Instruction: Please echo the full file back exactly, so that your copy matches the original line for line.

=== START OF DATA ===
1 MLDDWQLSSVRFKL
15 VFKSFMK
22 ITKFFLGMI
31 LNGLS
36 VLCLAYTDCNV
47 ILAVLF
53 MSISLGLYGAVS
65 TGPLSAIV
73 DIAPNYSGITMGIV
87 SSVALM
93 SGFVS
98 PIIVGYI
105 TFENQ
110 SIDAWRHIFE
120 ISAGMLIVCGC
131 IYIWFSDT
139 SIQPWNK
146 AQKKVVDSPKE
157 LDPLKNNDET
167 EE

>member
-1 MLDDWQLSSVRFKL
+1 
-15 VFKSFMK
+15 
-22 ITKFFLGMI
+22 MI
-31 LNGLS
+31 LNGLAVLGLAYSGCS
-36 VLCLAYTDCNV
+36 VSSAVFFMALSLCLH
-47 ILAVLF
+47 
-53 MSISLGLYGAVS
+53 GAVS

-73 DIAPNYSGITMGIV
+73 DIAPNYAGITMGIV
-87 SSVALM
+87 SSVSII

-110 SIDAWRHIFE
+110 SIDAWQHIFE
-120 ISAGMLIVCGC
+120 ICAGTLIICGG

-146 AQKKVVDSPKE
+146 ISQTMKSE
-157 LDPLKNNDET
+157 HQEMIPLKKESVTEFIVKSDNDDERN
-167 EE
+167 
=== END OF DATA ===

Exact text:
1 MLDDWQLSSVRFKL
15 VFKSFMK
22 ITKFFLGMI
31 LNGLS
36 VLCLAYTDCNV
47 ILAVLF
53 MSISLGLYGAVS
65 TGPLSAIV
73 DIAPNYSGITMGIV
87 SSVALM
93 SGFVS
98 PIIVGYI
105 TFENQ
110 SIDAWRHIFE
120 ISAGMLIVCGC
131 IYIWFSDT
139 SIQPWNK
146 AQKKVVDSPKE
157 LDPLKNNDET
167 EE

>member
-1 MLDDWQLSSVRFKL
+1 
-15 VFKSFMK
+15 
-22 ITKFFLGMI
+22 MI
-31 LNGLS
+31 LNGLAVLGLAYSGCS
-36 VLCLAYTDCNV
+36 VSSAVFFMALSLCLH
-47 ILAVLF
+47 
-53 MSISLGLYGAVS
+53 GAVS

-73 DIAPNYSGITMGIV
+73 DIAPNYAGITMGIV
-87 SSVALM
+87 SSVSII

-110 SIDAWRHIFE
+110 SIDAWQHIFE
-120 ISAGMLIVCGC
+120 ICAGTLIICGG

-146 AQKKVVDSPKE
+146 ISQTMKSE
-157 LDPLKNNDET
+157 HQEMIPLKKESVTEFIVKSDNDDERN
-167 EE
+167 